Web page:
Betting on English League Cup Football
The EFL Cup, often referred to after its sponsors name, which in 2019 is Carabao, is the 'second' domestic knockout competition in English football. Regarded by all to be inferior in importance to the FA Cup, the League Cup still offers a rare chance for clubs to actually lift a trophy, and as the English game has become more and more dominated by just a select handful of clubs, perhaps progress League Cup has even grown in priority among teams of a certain amount of resouces, although the reality is that many teams use the competition to rest players, more of which later.
Unlike the FA Cup, the EFL Cup is only open to teams within the four English 'professional' divisions of the Premier League, Championship, League 1 and League 2. Premier League teams only enter the competition in Round 2, while those clubs involved in European club competitions only enter from Round 3. Also unlike the FA Cup, the semi-finals in the League Cup are two legged, and are played home and away between the two teams facing off.
EFL Cup winner betting odds at the start of any given season will usually lean towards the normal big boys' club of the top six teams in the Premier League, but not quite as dramatically as in other competitions, as the bigger teams do not tend to take this competition as seriously as some of the others available. Much criticism has been levelled at coaches over recent years for this practice, but it is hard to argue against when teams are playing so many matches in such a short space of time, and the fact that squads have become bigger than ever. However, it is vital that this is taken into consideration when reflecting on English League Cup odds.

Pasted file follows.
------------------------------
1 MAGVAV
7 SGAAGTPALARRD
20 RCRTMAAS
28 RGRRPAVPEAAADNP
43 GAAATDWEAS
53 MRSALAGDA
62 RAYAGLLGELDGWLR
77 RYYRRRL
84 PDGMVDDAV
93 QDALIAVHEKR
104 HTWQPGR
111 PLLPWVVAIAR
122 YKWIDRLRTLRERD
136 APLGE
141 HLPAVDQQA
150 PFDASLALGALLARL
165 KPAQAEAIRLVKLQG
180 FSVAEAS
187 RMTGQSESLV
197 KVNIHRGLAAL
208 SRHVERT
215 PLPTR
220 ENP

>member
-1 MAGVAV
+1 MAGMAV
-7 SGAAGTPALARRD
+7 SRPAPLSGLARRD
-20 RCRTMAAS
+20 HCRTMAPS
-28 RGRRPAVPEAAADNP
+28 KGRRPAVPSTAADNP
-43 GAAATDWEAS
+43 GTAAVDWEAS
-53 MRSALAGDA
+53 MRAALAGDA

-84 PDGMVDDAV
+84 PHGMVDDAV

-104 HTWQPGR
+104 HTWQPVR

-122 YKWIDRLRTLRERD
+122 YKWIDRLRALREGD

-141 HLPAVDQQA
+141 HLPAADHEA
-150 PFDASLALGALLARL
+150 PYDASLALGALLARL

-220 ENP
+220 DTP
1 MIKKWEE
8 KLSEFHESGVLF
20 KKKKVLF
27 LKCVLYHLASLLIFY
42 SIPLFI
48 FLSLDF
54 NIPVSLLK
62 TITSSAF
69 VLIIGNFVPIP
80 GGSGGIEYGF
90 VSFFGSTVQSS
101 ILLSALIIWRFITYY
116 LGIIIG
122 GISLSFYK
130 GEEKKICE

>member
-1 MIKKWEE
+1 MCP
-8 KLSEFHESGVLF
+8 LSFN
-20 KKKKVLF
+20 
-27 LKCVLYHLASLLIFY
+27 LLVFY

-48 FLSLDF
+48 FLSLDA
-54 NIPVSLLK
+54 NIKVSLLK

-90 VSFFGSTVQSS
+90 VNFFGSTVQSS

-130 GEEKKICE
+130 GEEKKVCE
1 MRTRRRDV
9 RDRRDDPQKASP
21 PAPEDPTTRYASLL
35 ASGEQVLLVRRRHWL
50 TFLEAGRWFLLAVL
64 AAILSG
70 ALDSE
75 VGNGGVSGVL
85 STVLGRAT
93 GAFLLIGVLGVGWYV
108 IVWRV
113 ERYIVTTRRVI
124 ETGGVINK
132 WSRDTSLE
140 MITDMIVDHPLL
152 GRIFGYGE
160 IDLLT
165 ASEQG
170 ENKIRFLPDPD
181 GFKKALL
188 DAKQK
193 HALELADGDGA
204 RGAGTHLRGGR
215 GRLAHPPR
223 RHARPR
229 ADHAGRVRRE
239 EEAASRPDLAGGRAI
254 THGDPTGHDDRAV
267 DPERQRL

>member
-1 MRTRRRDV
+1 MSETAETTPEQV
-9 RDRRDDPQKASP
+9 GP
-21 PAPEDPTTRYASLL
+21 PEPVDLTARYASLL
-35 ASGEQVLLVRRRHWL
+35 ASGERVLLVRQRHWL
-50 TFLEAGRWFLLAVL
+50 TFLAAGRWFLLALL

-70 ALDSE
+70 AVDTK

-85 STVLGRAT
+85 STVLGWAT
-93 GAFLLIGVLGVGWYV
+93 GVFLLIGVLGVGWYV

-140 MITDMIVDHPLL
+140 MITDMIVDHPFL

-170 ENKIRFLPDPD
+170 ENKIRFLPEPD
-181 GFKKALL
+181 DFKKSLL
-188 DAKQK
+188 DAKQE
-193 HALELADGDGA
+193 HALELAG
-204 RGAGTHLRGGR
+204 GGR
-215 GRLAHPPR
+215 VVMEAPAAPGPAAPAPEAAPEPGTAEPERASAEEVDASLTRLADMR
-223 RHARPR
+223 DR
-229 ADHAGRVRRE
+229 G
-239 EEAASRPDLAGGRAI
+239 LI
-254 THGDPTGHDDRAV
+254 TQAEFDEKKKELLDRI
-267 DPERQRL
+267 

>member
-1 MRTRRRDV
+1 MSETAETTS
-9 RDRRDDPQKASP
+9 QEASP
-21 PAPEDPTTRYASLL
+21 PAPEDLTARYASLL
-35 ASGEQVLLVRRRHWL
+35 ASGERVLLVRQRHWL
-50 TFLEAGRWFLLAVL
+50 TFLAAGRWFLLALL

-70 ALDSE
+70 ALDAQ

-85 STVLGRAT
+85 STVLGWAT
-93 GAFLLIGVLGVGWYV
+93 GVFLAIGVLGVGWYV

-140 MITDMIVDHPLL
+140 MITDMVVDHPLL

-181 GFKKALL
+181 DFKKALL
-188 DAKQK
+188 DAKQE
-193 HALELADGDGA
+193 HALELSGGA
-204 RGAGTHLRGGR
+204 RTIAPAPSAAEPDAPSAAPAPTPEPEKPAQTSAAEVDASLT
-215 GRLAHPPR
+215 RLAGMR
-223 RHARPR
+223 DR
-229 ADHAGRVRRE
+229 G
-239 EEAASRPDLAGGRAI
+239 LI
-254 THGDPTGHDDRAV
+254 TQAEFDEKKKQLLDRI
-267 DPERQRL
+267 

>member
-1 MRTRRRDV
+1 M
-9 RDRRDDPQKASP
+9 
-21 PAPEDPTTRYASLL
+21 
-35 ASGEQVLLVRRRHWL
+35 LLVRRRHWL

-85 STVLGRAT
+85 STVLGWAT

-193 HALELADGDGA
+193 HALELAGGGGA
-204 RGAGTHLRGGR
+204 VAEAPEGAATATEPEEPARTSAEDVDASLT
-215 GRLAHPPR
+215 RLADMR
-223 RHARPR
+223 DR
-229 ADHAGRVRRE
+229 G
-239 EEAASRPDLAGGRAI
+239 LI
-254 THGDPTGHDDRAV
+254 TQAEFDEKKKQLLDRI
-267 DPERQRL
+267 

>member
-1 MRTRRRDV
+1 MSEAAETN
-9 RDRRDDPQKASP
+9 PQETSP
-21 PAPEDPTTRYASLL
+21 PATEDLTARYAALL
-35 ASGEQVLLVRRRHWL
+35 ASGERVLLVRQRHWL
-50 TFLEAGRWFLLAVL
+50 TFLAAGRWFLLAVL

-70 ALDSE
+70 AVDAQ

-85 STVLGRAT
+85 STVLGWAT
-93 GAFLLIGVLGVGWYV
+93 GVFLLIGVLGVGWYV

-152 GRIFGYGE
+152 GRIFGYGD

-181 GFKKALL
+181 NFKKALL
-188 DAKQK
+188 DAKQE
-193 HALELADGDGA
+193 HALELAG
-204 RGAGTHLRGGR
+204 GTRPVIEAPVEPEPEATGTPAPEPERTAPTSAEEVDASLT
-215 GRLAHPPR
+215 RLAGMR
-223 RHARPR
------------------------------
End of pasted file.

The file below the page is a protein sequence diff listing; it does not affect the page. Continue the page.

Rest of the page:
EFL Cup Football Odds
The English League Cup is a popular event to bet on for a number of reasons. Firstly, it is the competition that is played out to its denouement first in the football calendar, with the semi-finals and final taking place early in the new year while the FA Cup is only just kicking off for Premier League and Championship teams. Secondly, because of the League Cup's standing as the least important of all the domestic competitions involving Premier League teams, these sides often tend to play those players who are on the fringes of the first team, in order to protect their star men from injuries, and to give those peripheral figures a chance to stake their claim. Therefore, although a team such as Manchester City would still be heavy favourites against most teams, a team from the middle of the Premier League might fancy their chances in the context of the team that Manchester City might put out. This is only an example, of course, but the League Cup odds do tend to reflect this fact, although keeping a firm eye on team sheets and teams' interests in other competitions is really useful.
Once again, due to the fact the competition is a knockout, it's hard to look deeply into the statistics and find any real correlation. Matches do not go to replays, so must be played out until penalties on each night of the game, so that is worth bearing in mind, while shocks are quite frequent, for the very reasons as already discussed.